It's been nearly five months since Hurricane Maria devastated Puerto Rico, and yet more than 20 percent of the island is still without power, hundreds of thousands of residents have left for the mainland and the bankrupt U.S. territory doesn't have a fiscal plan in place to help it emerge from financial distress.
However, the governor of Puerto Rico said Thursday the commonwealth is just weeks away from disclosing its 2015 audited financial statements and a few days away from getting its proposed fiscal plan certified. Gov. Ricardo Rossello also said he has received 19 proposals from companies, including Tesla and Sonnen, for energy projects to transform the antiquated energy grid that was decimated by the storm.
Rossello, who was delivering the keynote at the Financial Times' "Puerto Rico: Pathway to the Future" forum on Thursday, said he planned to meet with the Oversight Board later in the day to finalize the commonwealth's revised fiscal plan he submitted on Monday.
In an interview with CNBC, Rossello said he hopes to have it certified in the "next couple of days."
"This fiscal plan is much different than the first one," Rossello said. "It's not driven by austerity measures. It's driven by structural changes and structural reforms."
The proposal for the revised fiscal plan, which includes the injection of nearly $17 billion of federal funds from the U.S. government's bipartisan budget bill, covers a six-year period and projects a budget surplus, which could open the door to resuming debt service payments in coming years.
Due to the federal funds, the commonwealth estimates it could pay approximately $19.1 billion to creditors, over a 30-year term, at a 4.5 percent interest rate. The prior draft of the revised plan allotted nothing for the island's bondholders over the next five years.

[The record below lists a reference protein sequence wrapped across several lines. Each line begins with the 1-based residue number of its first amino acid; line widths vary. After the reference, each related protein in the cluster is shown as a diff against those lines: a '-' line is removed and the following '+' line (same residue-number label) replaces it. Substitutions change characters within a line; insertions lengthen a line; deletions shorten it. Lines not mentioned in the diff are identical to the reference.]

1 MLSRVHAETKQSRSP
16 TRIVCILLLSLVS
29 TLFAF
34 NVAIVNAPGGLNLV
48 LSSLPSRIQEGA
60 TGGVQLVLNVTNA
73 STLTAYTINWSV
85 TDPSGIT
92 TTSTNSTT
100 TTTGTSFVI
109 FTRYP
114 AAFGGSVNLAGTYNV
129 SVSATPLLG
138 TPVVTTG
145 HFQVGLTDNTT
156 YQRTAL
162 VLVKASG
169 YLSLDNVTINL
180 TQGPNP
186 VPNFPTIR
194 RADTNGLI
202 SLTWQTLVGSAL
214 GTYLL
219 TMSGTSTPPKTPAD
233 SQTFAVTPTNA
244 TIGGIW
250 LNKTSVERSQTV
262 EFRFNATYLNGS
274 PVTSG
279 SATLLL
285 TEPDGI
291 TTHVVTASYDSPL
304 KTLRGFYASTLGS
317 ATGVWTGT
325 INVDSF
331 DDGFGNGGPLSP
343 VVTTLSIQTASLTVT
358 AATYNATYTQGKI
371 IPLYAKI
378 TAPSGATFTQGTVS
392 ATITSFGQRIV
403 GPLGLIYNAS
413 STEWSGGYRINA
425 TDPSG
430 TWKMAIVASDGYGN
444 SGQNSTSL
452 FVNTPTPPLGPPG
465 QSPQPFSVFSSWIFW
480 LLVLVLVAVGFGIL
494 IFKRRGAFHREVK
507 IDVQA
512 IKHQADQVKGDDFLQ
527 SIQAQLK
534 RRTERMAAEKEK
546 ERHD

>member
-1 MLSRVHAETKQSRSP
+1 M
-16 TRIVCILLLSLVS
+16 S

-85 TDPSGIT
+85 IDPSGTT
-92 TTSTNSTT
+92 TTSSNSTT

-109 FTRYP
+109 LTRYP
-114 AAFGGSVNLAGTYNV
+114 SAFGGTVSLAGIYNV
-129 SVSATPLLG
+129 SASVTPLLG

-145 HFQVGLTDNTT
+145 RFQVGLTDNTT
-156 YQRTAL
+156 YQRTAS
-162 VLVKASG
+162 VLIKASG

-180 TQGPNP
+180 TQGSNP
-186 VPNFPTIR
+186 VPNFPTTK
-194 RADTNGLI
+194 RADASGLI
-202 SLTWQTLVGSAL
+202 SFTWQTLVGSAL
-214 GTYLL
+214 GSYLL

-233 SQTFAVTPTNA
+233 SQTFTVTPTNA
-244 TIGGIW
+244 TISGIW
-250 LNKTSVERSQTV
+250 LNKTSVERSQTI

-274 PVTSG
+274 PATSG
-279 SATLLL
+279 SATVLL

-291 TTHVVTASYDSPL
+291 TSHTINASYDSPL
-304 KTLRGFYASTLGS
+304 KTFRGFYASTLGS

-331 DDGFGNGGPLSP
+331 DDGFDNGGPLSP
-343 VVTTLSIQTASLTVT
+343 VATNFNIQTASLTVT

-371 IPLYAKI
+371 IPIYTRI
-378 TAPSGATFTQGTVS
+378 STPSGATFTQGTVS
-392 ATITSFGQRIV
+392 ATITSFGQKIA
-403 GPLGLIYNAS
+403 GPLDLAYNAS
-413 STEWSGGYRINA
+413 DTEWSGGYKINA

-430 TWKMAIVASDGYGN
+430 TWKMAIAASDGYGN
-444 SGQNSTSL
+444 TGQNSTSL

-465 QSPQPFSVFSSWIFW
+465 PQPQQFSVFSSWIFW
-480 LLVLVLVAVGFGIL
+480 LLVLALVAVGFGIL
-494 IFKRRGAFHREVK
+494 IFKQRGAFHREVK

While the price of many of the island's bonds rallied on the new proposal, several creditor groups that collectively own what they describe as a "substantial portion of Puerto Rico's outstanding debt," united together to ask the Oversight Board to reconsider the "flawed plan."
In their opinion, it fails to meet the key principles of the 2016 law that set forth the terms for restructuring the island's debt: "Achieve fiscal responsibility and restore access to capital markets."
"The Plan fails to provide a credible basis on which to restructure the island's debt, while completely lacking a foundation for revitalizing the local economy and restoring access to the capital markets," the creditors said in a statement Wednesday.
The creditors include two bondholder groups that are currently battling in court over who has the first right to Puerto Rico's revenue. The insurers MBIA, Assured Guaranty and Ambac are also among those who are against the proposed fiscal plan.
Despite the backlash from bondholders, Rossello said there is a plan for Puerto Rico to regain access to capital markets. However, certain milestones need to be met first, starting with getting a financial plan certified and then "tackling the Title III component." Title III is a process, similar to Chapter 9 bankruptcy proceedings, that is allowing the island to restructure its debt.
"I think once there is clarity in the process and once some of these milestones are met, then we can see the path forward as to when and where we can get access to the markets," Rossello said.